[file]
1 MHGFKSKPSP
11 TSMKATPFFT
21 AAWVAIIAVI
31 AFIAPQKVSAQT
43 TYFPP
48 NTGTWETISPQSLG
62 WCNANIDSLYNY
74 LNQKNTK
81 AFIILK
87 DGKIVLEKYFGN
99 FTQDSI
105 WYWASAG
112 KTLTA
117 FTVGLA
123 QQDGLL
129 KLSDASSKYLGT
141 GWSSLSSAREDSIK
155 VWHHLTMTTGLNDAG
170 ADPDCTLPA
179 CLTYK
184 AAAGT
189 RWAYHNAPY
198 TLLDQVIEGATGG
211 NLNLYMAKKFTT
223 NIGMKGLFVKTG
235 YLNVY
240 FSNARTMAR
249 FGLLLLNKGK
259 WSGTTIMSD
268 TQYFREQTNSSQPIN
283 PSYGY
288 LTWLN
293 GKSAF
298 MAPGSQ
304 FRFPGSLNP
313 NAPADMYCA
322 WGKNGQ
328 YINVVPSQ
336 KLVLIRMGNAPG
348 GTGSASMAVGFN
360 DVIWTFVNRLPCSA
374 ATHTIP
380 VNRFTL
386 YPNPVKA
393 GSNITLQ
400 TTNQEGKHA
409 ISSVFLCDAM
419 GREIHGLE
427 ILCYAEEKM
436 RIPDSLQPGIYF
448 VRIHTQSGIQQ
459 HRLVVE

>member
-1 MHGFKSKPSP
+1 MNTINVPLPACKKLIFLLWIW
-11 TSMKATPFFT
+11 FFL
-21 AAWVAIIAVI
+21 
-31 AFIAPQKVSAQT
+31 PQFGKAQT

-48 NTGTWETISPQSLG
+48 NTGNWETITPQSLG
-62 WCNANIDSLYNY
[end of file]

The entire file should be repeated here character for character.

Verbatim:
1 MHGFKSKPSP
11 TSMKATPFFT
21 AAWVAIIAVI
31 AFIAPQKVSAQT
43 TYFPP
48 NTGTWETISPQSLG
62 WCNANIDSLYNY
74 LNQKNTK
81 AFIILK
87 DGKIVLEKYFGN
99 FTQDSI
105 WYWASAG
112 KTLTA
117 FTVGLA
123 QQDGLL
129 KLSDASSKYLGT
141 GWSSLSSAREDSIK
155 VWHHLTMTTGLNDAG
170 ADPDCTLPA
179 CLTYK
184 AAAGT
189 RWAYHNAPY
198 TLLDQVIEGATGG
211 NLNLYMAKKFTT
223 NIGMKGLFVKTG
235 YLNVY
240 FSNARTMAR
249 FGLLLLNKGK
259 WSGTTIMSD
268 TQYFREQTNSSQPIN
283 PSYGY
288 LTWLN
293 GKSAF
298 MAPGSQ
304 FRFPGSLNP
313 NAPADMYCA
322 WGKNGQ
328 YINVVPSQ
336 KLVLIRMGNAPG
348 GTGSASMAVGFN
360 DVIWTFVNRLPCSA
374 ATHTIP
380 VNRFTL
386 YPNPVKA
393 GSNITLQ
400 TTNQEGKHA
409 ISSVFLCDAM
419 GREIHGLE
427 ILCYAEEKM
436 RIPDSLQPGIYF
448 VRIHTQSGIQQ
459 HRLVVE

>member
-1 MHGFKSKPSP
+1 MNTINVPLPACKKLIFLLWIW
-11 TSMKATPFFT
+11 FFL
-21 AAWVAIIAVI
+21 
-31 AFIAPQKVSAQT
+31 PQFGKAQT

-48 NTGTWETISPQSLG
+48 NTGNWETITPQSLG
-62 WCNANIDSLYNY